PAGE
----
By Aaron Keebaugh, March 6, 2015
Disastrous winters live long in historical memory. For example, there is the blizzard that hit the Great Plains in January of 1888, which caught many who lived in the Midwestern territories unawares. Known as the Children’s Blizzard, the storm trapped students and teachers in their one-room schoolhouses where they remained for days. Many who ventured out into the storm succumbed to frostbite. Others froze to death. In conservative estimates, several hundred people died.
The events of that fateful storm are memorialized in Paul Moravec’s stunning oratorio Blizzard Voices, which Gil Rose and the Boston Modern Orchestra Project performed Thursday night at Jordan Hall in its Boston premiere.
The libretto, based on survivors’ accounts compiled by poet Ted Kooser, tells a hellish tale of death: a boy, Billy, died wrapped in a blanket next to his brother while stuck in a snow drift; twelve-year-old Peter Poggensee, nine-year-old Otto Rosberg, and his six-year-old sister Hattie all died huddled next to their teacher, who survived; and the corpse of a man, caught in a barbed wire fence, was found buried in an icy crypt of densely packed snow.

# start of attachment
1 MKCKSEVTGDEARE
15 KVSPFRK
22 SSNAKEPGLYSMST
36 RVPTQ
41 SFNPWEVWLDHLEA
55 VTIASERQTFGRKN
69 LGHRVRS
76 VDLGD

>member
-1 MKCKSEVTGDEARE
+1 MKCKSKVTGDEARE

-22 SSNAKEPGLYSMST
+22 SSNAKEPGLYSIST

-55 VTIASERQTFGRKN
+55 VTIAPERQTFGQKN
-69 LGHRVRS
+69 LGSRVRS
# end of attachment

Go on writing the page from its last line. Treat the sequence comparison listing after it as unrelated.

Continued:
Moravec’s darkly tonal music captured these stories in powerful dramatic detail in this expansive, 70-minute work. The Prologue was haunting in its bare orchestral textures and wordless chorus. The blizzard scene was terrifying, the music a dense swirl of thick, thorny dissonances. Some of the writing involved colorful effects, such as bubbling orchestral rhythms and the chatter of the chorus to symbolize a telegraph machine. Other sections glowed with intensity. “Light the fire,” Moravec’s setting of a traditional verse on the death of children, rang with poignant sorrow.
The performance featured excellent singing from the New England Conservatory Concert Choir, under the direction of Erica J. Washburn. The singers’ diction was clear and their blend full and symphonic to match the music’s edge-of-the-seat drama.
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